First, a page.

Top 11 Facts About Okra We Just Found Out

    Okra scientifically known as Abelmoschus esculentus, also Hibiscus esculentus is one delicacy many Nigerians`cherish and relish daily. From the Yorubas in Ogun to the Benins in Edo and the Igbos in Imo, Okra is one meal that graces their dinning table. A lot of people know exactly how to combine it with eba, fufu, amala or pounded yam, but that’s just about all they know about it. Many have no idea where Okra was first discovered, what you do to yourself when you eat okra or whether Okra is only known to Nigerians or white people also eat it. INFORMATION NIGERIA brings you answers to all of these and many more in this piece…

    – In Spain okra is ‘quibombo’; the French word is ‘gombo,’ ‘bamia’ or ‘bamya,’ in India it is ‘bhindi,’ and in the eastern Mediterranean and Arab countries ‘bamies’.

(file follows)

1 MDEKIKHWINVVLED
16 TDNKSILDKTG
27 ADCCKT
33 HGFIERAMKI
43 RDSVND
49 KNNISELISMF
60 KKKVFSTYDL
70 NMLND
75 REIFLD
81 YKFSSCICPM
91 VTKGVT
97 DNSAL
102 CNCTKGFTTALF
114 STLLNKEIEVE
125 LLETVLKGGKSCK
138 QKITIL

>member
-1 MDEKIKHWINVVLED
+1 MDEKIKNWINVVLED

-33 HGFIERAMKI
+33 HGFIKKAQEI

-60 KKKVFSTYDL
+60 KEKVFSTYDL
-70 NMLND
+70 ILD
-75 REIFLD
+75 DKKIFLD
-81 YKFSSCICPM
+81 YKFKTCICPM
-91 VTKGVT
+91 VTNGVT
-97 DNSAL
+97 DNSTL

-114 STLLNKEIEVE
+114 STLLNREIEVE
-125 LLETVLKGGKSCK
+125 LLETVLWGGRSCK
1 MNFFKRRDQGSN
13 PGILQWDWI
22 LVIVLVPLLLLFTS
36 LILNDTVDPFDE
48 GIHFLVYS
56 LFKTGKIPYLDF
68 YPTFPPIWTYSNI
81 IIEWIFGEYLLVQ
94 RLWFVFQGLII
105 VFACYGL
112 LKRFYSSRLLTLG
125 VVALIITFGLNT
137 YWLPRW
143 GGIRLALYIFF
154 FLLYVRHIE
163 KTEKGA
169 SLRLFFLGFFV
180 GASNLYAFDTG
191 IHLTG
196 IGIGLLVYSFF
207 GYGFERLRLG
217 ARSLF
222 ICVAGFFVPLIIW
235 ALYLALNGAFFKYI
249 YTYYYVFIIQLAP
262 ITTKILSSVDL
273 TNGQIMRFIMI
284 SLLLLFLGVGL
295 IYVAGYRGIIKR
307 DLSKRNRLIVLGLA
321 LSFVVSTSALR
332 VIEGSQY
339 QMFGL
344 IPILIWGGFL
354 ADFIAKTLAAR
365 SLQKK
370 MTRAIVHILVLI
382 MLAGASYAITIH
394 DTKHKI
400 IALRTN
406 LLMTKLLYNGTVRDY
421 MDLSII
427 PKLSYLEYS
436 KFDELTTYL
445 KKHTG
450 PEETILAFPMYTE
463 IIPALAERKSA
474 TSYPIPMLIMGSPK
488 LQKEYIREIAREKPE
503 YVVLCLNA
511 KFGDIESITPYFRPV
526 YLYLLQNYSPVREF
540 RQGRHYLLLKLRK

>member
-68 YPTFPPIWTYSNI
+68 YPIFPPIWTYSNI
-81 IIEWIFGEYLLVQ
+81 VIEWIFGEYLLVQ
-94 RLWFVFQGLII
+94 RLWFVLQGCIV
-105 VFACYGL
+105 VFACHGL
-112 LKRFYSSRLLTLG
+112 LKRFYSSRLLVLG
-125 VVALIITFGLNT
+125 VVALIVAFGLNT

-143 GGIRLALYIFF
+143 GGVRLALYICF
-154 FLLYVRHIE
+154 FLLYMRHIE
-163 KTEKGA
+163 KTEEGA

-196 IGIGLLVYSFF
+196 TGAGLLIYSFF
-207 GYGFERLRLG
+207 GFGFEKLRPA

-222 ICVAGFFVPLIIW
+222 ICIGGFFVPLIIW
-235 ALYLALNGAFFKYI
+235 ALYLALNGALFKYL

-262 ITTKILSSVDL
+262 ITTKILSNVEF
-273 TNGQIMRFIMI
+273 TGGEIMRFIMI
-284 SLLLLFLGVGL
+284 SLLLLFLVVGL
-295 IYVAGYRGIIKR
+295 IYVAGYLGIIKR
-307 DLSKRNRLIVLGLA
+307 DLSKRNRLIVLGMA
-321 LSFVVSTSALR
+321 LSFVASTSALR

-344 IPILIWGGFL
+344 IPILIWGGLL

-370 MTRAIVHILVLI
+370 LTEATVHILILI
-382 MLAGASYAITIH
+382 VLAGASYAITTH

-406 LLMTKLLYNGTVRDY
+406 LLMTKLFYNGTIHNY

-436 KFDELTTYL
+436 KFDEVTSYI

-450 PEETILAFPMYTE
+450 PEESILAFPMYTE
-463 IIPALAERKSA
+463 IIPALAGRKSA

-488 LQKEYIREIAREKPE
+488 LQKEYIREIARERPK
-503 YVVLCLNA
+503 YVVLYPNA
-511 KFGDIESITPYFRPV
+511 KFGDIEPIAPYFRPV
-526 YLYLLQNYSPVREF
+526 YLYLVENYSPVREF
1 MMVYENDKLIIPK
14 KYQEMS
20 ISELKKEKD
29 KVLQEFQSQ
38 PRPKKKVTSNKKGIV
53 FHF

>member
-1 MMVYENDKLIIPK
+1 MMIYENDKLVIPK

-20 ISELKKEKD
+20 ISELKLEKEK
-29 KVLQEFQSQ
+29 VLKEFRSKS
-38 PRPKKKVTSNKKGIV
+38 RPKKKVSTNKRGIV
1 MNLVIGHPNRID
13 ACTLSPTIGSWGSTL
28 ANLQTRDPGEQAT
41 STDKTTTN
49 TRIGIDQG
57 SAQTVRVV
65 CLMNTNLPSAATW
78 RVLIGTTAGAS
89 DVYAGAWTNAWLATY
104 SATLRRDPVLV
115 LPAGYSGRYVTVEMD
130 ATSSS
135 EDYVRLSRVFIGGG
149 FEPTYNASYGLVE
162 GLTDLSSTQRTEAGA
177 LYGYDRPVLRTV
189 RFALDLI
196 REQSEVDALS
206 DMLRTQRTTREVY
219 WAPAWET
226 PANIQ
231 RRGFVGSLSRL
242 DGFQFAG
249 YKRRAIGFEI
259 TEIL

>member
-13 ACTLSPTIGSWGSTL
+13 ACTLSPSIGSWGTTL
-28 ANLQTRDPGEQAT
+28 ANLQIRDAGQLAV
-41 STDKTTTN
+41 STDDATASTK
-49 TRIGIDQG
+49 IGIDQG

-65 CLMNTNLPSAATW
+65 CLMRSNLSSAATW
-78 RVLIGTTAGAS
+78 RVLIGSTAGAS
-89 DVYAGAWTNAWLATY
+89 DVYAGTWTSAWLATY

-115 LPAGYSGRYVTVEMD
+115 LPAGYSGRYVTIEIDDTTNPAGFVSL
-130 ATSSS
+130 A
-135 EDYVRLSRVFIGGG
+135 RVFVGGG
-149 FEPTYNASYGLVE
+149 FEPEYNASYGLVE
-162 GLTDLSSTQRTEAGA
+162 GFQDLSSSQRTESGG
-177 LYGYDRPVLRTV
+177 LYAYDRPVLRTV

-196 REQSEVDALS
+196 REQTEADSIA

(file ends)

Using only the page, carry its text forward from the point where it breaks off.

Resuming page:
– The term okra was in use in English by the late 18th century.

    – Okra probably originated somewhere around Ethiopia, and was cultivated by the ancient Egyptians by the 12th century B.C. Its cultivation spread throughout North Africa and the Middle East.

    – The seed pods were eaten cooked, and the seeds were toasted and ground, used as a coffee substitute (and still is).

    – Okra came to the Caribbean and the U.S. in the 1700s, probably brought by slaves from West Africa, and was introduced to Western Europe soon after. In Louisiana, the Créoles learned from slaves the use of okra (gumbo) to thicken soups and it is now an essential in Créole Gumbo.

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